The new Pajero Sport is value-packed, regardless of model, and while there’s some clever tech in the Exceed, the GLS still presents a compelling value proposition. There might only be three model grades in the Pajero Sport range, but there’s a sensible spread of pricing and features across those three grades.
The Pajero Sport Exceed does get some added quality safety tech like radar cruise control, forward crash mitigation, blind spot monitoring and a new system that prevents the driver from depressing the accelerator when there’s a stationary object in front of them. That extra kit does make the step up to just over 52 grand plus on road costs seem very reasonable.
Truck-based 4WDs are nothing new, so the fact that the Pajero Sport is underpinned by the Triton’s platform won’t surprise. Nor will you be surprised by the fact Pajero Sport replaces the now-defunct Challenger.
What might surprise, though, is just how packed this segment is all of a sudden. Pajero Sport is now joined by Ford Everest and the Toyota Fortuna along with the existing Holden Colorado 7 and Isuzu MU-X. It’s been a while between drinks, but it now seems like everyone is gate-crashing the properly capable off-road party.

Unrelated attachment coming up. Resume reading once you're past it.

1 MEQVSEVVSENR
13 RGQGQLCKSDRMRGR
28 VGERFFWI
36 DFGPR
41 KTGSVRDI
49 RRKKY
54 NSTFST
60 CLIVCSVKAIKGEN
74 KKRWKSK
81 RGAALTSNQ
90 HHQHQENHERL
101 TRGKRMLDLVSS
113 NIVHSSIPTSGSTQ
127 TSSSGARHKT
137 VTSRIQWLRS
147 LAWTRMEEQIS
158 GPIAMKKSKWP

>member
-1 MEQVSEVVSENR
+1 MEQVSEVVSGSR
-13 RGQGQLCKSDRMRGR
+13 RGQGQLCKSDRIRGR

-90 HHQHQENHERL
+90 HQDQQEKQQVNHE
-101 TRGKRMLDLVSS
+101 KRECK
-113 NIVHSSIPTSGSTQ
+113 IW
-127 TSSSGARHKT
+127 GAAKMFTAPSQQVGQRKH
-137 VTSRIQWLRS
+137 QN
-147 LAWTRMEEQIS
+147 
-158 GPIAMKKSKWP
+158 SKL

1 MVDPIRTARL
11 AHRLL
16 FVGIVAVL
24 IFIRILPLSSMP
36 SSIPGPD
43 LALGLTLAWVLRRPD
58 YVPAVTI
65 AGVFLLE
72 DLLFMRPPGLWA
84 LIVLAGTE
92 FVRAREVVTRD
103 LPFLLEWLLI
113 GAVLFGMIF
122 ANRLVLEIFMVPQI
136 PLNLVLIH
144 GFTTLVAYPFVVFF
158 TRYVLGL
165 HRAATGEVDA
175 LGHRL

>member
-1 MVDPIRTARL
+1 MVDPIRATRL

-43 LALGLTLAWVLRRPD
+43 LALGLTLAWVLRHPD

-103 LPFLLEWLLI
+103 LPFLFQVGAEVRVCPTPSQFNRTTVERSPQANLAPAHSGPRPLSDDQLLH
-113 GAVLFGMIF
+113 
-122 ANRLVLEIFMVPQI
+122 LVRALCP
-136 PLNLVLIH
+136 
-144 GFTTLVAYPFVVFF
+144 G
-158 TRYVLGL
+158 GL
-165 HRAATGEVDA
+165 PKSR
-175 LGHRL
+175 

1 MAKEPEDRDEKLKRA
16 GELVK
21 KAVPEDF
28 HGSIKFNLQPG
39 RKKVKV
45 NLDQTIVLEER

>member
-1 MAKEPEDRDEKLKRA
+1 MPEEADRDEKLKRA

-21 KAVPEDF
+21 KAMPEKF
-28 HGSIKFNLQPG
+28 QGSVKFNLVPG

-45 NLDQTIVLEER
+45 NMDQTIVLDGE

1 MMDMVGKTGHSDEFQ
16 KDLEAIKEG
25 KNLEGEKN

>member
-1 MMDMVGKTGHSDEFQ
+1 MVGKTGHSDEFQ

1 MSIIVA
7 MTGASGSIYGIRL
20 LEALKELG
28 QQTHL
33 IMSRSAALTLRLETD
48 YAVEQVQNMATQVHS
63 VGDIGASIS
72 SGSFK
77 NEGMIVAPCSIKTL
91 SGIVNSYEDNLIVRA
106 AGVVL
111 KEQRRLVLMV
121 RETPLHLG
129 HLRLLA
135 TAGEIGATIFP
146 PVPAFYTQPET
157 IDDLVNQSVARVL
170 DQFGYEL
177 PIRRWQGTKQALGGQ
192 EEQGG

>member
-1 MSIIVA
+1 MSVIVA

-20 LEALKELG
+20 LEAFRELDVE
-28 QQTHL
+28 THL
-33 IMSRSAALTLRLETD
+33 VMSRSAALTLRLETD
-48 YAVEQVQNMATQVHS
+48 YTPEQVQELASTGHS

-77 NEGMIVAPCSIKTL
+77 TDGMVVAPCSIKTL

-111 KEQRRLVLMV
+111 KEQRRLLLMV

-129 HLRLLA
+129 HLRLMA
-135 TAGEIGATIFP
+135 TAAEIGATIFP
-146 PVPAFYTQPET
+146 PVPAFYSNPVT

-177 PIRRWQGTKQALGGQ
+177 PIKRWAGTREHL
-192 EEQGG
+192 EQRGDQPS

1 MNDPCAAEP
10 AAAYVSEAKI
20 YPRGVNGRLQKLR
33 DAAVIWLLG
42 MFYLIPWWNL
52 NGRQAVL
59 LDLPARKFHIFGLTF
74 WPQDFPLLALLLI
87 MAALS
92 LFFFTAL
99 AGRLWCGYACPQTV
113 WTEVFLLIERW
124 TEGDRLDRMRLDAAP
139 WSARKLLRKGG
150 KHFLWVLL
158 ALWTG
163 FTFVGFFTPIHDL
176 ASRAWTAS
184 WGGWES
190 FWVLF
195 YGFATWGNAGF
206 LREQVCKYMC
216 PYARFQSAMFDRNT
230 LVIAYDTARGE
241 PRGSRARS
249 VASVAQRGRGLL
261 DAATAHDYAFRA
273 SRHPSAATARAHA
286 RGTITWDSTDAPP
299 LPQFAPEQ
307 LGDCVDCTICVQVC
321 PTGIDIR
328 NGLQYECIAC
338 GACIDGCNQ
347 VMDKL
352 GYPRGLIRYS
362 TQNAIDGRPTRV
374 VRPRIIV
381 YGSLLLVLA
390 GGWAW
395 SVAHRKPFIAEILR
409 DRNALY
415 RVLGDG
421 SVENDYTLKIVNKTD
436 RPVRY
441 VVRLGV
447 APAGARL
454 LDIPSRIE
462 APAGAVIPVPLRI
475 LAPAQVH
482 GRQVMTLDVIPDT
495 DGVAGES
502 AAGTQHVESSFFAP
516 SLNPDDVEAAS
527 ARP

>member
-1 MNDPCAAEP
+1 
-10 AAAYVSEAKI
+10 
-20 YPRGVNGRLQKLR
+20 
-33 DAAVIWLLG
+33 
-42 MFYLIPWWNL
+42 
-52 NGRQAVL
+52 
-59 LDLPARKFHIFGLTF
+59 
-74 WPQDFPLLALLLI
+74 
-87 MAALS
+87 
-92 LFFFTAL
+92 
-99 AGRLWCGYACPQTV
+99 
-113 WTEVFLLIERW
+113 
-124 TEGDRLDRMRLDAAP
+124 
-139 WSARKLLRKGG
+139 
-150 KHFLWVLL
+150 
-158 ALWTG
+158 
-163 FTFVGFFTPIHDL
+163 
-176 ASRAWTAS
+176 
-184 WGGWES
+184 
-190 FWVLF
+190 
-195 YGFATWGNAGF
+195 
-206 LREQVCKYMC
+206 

Traditionally, the formula for this segment was always simple: part time 4WD, proper low range gearing, a ladder-frame chassis and plenty of storage space behind comfortable second-row seating. These vehicles need to be capable off-road, that’s not up for debate. Owners who would be reluctant to bush-bash a brand new Pajero, for example, are going to have the Pajero Sport right in their gunsights.
Under the bonnet, there’s a 2.4-litre, four-cylinder turbocharged diesel engine that delivers 133kW and a stout 430Nm. Power is directed through an eight-speed automatic gearbox, which helps to keep the combined ADR fuel figure down to 8.0L/100km. On test, we used an indicated 9.2LL/100km, which is genuinely impressive for a full-sized off-roader.
Published: Tuesday, March 22, 2016